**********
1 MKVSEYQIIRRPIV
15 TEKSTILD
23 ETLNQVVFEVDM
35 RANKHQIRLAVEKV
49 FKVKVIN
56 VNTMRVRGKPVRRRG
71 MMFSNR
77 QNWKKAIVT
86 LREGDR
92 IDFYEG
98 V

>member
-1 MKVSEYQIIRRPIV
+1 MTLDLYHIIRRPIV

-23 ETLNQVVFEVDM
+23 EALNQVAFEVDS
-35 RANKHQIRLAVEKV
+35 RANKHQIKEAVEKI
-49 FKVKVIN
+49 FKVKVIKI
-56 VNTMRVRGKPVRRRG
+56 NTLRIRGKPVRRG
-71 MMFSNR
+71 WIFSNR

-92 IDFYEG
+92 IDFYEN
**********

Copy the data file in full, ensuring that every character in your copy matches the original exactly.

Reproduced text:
1 MKVSEYQIIRRPIV
15 TEKSTILD
23 ETLNQVVFEVDM
35 RANKHQIRLAVEKV
49 FKVKVIN
56 VNTMRVRGKPVRRRG
71 MMFSNR
77 QNWKKAIVT
86 LREGDR
92 IDFYEG
98 V

>member
-1 MKVSEYQIIRRPIV
+1 MTLDLYHIIRRPIV

-23 ETLNQVVFEVDM
+23 EALNQVAFEVDS
-35 RANKHQIRLAVEKV
+35 RANKHQIKEAVEKI
-49 FKVKVIN
+49 FKVKVIKI
-56 VNTMRVRGKPVRRRG
+56 NTLRIRGKPVRRG
-71 MMFSNR
+71 WIFSNR

-92 IDFYEG
+92 IDFYEN